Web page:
There’s more too, as the fuel injection system now boasts an additional fuel injector per cylinder, making the Jesko the first to adopt this setup. The third injector is found on the intake plenum, which injects fuel directly above the intake trumpets for each cylinder for added aeration. This makes for a much cooler cylinder, cleaner combustion and less strain on the engine at higher speeds.

All these technologies result in a V8 that revs up to 8,500 rpm, and will generate 1280 hp on regular petrol, or 1600 hp with E85 fuel. Maximum torque has also increased to 1,500 Nm at 5,100 rpm, with over 1,000 Nm available anywhere between 2,700 to 6,170 rpm.

If the nerdy details about the engine still isn’t enough to get you excited, maybe the Jesko’s Light Speed Transmission (LST) will do the trick. Designed completely in-house at Koenigsegg, it is a nine-speed unit that uses seven clutches to allow you to make changes between any gear almost instantly.

As the company explains, typical dual-clutch transmissions (DCT) have one clutch for even numbered gears and another for odd numbered gears. When driving, one clutch is engaged while the control unit preselects what is anticipates either a higher or lower gear. Unfortunately, this means you can only change to adjacent gears, following a sequential format.

With Koenigsegg’s LST, you can change to any gear you fancy regardless of the gear’s relationship to the current one, which the company is calling Ultimate Power on Demand. For example, let’s say you’re driving only in seventh and would like fourth. The LST will allow you to shift directly from the current to the desired gear at “lightning speed.” A traditional DCT would need the driver to shift through sixth and fifth gears before reaching fourth.

Operating the transmission is done via steering wheel paddles or the gear lever, both featuring a double-notch shifting mechanism. The first notch shifts one gear up or down, while the second notch engages Ultimate Power on Demand. If that isn’t enough benefits for you, the LST weighs just 90 kg compared to DCTs that weight up to 140 kg.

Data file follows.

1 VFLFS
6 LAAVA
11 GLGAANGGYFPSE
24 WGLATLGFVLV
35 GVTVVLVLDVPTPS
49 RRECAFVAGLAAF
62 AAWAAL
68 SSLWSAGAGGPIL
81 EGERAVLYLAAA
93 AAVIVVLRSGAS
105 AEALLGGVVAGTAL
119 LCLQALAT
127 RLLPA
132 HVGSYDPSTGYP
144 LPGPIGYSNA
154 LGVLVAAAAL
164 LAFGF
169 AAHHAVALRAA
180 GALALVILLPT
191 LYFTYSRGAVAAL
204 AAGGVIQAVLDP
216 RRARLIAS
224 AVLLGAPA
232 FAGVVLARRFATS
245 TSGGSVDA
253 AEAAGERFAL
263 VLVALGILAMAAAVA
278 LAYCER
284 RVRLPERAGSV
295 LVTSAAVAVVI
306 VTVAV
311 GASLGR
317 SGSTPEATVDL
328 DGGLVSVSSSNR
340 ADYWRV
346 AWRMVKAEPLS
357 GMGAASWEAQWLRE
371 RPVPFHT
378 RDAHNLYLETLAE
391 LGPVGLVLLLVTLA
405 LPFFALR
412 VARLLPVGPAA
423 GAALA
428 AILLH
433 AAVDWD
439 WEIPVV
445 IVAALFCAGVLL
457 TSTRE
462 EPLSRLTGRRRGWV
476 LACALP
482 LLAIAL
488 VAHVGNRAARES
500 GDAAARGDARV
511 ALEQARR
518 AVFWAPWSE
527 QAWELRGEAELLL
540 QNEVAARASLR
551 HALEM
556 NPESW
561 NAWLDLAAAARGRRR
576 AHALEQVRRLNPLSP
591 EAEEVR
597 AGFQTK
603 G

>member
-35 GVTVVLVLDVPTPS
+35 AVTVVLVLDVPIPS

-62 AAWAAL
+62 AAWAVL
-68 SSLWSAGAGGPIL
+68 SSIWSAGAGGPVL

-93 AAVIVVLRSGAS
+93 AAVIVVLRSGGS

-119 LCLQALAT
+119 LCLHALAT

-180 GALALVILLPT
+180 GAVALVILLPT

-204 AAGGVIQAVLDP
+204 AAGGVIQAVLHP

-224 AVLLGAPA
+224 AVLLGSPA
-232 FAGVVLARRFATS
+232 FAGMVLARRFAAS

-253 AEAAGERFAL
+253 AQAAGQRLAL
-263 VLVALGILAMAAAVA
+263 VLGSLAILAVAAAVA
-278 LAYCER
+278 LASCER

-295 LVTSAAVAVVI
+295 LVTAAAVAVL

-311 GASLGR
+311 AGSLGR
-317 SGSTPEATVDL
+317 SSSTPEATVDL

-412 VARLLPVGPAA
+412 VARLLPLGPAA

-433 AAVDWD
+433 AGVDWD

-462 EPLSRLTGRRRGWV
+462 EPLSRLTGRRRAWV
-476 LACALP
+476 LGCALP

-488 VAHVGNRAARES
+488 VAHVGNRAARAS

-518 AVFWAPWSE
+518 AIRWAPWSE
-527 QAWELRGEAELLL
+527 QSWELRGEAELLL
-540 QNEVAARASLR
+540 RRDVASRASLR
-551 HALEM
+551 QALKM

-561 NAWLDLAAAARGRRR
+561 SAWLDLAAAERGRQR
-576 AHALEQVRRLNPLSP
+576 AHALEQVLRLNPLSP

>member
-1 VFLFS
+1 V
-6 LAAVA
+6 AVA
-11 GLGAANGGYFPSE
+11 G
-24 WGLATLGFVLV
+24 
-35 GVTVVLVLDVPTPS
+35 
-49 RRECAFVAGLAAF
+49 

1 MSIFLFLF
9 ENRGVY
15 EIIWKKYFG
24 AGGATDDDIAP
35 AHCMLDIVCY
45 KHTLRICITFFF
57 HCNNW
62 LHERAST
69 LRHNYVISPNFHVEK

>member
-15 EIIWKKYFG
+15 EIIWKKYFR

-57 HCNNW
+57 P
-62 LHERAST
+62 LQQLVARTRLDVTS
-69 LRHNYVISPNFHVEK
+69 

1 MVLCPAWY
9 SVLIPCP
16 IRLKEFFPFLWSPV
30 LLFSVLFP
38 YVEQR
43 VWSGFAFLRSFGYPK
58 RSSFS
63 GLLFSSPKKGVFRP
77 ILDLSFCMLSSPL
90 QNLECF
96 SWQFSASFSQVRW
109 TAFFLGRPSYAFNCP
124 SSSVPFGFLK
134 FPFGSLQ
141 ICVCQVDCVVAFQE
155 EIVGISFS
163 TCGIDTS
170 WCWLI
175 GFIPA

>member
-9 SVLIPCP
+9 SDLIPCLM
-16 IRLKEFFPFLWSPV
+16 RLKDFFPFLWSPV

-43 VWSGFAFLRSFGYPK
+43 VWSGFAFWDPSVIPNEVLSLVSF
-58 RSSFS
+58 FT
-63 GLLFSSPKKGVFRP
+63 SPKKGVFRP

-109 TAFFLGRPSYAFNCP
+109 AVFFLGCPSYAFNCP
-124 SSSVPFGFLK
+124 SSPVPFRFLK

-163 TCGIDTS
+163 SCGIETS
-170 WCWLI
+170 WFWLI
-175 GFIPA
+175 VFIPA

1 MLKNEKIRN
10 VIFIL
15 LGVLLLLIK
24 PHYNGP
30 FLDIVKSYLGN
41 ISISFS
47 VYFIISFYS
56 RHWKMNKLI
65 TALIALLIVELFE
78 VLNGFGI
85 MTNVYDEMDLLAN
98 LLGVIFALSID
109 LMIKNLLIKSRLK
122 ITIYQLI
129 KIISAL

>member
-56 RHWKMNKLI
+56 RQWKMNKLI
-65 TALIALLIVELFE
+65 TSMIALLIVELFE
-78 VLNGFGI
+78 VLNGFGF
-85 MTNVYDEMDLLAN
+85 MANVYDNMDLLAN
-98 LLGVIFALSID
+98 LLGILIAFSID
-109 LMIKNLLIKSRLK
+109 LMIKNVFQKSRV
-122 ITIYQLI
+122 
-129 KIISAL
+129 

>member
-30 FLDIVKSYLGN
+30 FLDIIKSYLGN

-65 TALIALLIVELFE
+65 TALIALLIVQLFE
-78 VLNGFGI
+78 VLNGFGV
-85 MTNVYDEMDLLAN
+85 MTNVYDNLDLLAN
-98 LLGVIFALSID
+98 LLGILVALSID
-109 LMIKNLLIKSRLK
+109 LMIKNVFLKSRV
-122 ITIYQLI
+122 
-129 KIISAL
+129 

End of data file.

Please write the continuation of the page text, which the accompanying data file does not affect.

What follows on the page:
In terms of suspension and handling, the Jesko is built around a carbon-fibre monocoque, with a tub that is 40 mm and 20 mm longer than before, while retaining its industry-best torsional rigidity of 65,000 Nm per degree. Assembled in Angelholm, Sweden, the monocoque employs a carbon-fibre and aluminium sandwich construction with integrated fuel tanks, rollover bars and reinforcement using Dyneema – the strongest fibre in the world.

To cope with the 1,420 kg curb weight and the downforce generated, the car rides on Koenigsegg’s Triplex Suspension system that was first developed for the Agera. The setup employs a third, horizontal damper at the rear so the car is able to capable of countering the effects of squat under hard acceleration. On the Jesko, a second Triplex unit is used in the front suspension to keep the front of the car level.

Other technologies include active rear steering, active engine mounts and the ability to fit carbon-fibre wheels in place of forged aluminium ones. The new carbon wheels are larger than those on the Agera, measuring 20 inches at the front and 21 inches at the rear, while weighing 5.9 and 7.4 kg respectively. Michelin Pilot Sport Cup 2 tyres come as standard, with the new Pilot Sport Cup 2 R being optional.

Koenigsegg hasn’t provided a list of performance figures but we reckon it’ll be rather quick compared to the competition. If not, Christian has already said during his presentation in Geneva that an even faster version of the Jesko is on its way, one with less focus on downforce and more on top speed. He’s calling it the Jesko 300, which points to a car that’ll break the 300 mph, or 483 km/h barrier. What a world we live in.